When road-tripping on the great Australian east coast, it’s hard not to think that the Great Barrier Reef is the only scuba dive location. While we all know that the Great Barrier Reef is one of the world’s top natural wonders (and did you know it is visible in space?), there are loads of other awesome scuba spots worth considering. With your east coast rental car you can hit up tons of great sites.

Whether you’re into huge sharks, finding Nemo and his friends, hunting for shipwrecked ghosts or just like the beauty of the reef, there’s bound to be something to amaze you.

Diving in Australia is a year-round activity so whenever you’re on road, there’s no excuse not to be getting in the water. Queensland’s climate allows diving all year, and in the south temperatures are best in the summer months. Certain marine creatures visit seasonally, so if there is something you’re desperate to see, make sure to research the best location and season. 

With all of that in mind, here’s our top five suggestions for your east coast diving adventures.

1. HMAS Brisbane, Sunshine Coast

Australia is known for a range of fantastic wreck dives and the HMAS Brisbane, an ex-missile destroyer, is one of two we think are worth a visit. Available to divers since 2005 when it was deliberately sunk, this wreck dive is less than 30 metres deep and parts of it are at approximately 15 metres. The dive is considered one of Australia’s top locations and you are likely to spot turtles, grouper and rays amongst other fish. Conditions usually provide good visibility and little in the way of current, which means it is accessible for relatively inexperienced divers. Some dive companies offer two dives on the same trip, as there is plenty to explore.

Best time to visit: Accessible year-round.

Access Point: Generally Mooloolaba


2. Julian Rocks – Byron Bay, NSW

Another of Australia’s famous dive spots, Julian Rocks has a huge array of marine life which means you have an excellent chance of spotting some of your favourites. Named by Captain Cook in 1770, it just so happens that Julian Rocks sees the meeting of warm and cold currents which is what brings such a diverse mixture of fish. Regular visitors include blue whales, leopard sharks, nurse sharks, rays and dolphins as well as a bunch of smaller creatures. There are numerous sites within the same area which makes it suitable for divers of all levels.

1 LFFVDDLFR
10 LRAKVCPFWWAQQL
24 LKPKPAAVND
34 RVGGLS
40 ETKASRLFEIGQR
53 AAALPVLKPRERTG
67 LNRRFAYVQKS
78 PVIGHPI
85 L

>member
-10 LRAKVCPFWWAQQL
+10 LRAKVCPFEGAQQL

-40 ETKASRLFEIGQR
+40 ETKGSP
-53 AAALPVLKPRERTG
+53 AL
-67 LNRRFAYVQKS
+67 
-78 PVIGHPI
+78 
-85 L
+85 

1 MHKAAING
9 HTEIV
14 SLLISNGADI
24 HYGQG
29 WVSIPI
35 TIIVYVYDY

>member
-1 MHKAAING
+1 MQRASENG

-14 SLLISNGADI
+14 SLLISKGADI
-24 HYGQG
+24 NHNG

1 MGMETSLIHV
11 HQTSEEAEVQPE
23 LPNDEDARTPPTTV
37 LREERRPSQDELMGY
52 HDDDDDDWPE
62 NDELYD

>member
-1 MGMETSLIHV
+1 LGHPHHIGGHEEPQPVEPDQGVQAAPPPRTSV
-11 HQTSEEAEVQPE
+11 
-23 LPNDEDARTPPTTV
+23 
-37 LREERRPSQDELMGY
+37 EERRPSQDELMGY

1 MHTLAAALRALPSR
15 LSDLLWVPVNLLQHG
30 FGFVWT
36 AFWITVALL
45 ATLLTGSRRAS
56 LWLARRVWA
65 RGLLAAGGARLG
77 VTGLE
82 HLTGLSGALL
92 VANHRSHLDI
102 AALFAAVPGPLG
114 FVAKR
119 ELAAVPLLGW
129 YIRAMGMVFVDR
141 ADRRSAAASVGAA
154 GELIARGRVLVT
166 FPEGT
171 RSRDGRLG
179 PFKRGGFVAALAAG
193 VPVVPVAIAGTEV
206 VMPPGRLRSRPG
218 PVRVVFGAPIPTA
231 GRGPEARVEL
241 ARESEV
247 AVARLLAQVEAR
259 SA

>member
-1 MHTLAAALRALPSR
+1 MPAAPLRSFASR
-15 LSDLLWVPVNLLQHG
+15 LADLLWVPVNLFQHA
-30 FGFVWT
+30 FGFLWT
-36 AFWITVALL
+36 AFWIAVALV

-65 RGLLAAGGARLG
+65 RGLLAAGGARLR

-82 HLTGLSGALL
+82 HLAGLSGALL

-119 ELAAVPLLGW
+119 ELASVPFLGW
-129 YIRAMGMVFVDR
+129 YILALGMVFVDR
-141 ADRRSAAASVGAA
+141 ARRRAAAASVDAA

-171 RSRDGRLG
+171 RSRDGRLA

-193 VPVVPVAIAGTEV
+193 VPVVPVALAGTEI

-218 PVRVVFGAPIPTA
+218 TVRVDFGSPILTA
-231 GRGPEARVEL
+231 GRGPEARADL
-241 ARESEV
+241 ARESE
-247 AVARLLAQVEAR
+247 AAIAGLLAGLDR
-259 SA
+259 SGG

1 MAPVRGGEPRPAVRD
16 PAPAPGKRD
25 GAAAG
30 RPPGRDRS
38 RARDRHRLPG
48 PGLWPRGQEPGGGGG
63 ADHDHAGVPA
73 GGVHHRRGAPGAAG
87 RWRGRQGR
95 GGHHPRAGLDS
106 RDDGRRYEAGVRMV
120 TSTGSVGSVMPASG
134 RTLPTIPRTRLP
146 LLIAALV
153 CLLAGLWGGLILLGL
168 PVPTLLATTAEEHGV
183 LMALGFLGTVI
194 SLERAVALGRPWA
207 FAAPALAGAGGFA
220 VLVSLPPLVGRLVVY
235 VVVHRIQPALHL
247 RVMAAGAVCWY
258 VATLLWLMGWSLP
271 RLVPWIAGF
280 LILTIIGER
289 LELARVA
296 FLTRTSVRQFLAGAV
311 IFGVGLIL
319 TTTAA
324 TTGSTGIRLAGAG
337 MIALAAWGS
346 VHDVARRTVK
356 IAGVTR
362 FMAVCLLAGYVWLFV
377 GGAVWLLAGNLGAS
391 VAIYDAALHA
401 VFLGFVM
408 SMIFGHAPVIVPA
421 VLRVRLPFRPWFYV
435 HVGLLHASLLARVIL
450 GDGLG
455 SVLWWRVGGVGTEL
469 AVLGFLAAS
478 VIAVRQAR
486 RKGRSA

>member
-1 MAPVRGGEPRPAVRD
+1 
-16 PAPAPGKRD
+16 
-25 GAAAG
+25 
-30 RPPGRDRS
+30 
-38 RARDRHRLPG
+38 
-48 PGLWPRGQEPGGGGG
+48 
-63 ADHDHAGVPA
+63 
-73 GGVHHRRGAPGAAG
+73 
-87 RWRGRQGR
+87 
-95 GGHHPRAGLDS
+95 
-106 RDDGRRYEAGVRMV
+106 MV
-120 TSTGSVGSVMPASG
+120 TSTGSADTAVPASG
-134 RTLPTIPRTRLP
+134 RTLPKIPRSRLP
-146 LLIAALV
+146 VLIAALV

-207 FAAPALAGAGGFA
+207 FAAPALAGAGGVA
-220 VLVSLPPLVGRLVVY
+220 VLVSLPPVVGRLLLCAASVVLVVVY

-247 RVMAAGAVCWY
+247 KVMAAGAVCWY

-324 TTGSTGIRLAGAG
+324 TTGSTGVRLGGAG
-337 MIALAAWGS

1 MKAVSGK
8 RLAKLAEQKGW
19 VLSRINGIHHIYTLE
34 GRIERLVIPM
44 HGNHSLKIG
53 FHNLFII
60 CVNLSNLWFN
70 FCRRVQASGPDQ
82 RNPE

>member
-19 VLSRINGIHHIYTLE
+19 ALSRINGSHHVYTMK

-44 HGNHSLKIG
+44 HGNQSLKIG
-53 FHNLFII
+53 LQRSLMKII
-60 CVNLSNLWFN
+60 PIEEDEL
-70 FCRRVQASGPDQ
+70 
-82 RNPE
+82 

Best time to visit: Accessible year-round. Nurse sharks and humpback whales visit in winter, leopard sharks and manta rays arrive for the summer.

Access Point: Most likely Byron Bay.

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3. Yongala Wreck, Queensland

The SS Yongala tragically sank over 100 years ago with no known survivors. Nobody knows exactly what happened and it took 50 years for the wreck to be discovered. It’s now open to visitors, although divers are no longer allowed inside the wreck to encourage preservation. Hanging out at the Yongala are manta rays, eagle rays, turtles, snakes, barracudas, groupers and giant trevallies. If you’re lucky (or maybe unlucky depending on your perspective) you may also spot bull and tiger sharks.

Best time to visit: Accessible year-round. June to November may see minke or humpback whales. October to January might see a whale shark pass you by.

Access Point: Townsville or Ayr.

4. Fish Rock Cave, NSW

At Fish Rock Cave, Australia’s only ocean cave and one of the biggest in this hemisphere, you’ll encounter large schools of fish, grey nurse sharks and humpback whales. The cave is also home to colourful cuttlefish, bullseyes, black cod and a selection of other wildlife. An cave underwater is spectacular in itself and combined with such interesting marine life, this dive is a pretty different experience. For underwater photographers, silhouettes abound. It’s not just Fish Rock Cave here, there are other sites in the area so you may be able to take in some other dive spots at the same time.

Best time to visit: Humpback whales and their calves might make an appearance during the winter months.

Access Point: South West Rocks.

5. Rye Pier and Octopuses Garden, Melbourne

If you’ve had enough of the big stuff or you’ve seen it all before, heading south to Victoria provides an opportunity to see the smaller members of the ocean scene. Expect to see nudibranches, seahorses, octopuses, crabs and an array of sponges alongside handy underwater signage. If you’re feeling extra adventurous you might want to try out a night dive.

Best time to visit: It can get little chilly down south so summer dives are recommended.

Access Point: Mornington Peninsula, Melbourne.

While diving in Australia is well-regulated, before jumping in make sure to check the company you dive with is properly certified and provides up-to-date equipment. Some sites may require you to have dive qualifications. If you’re coming from overseas, make sure your travel insurance covers you.

To get your underwater adventure plans started, contact us today to book your car hire.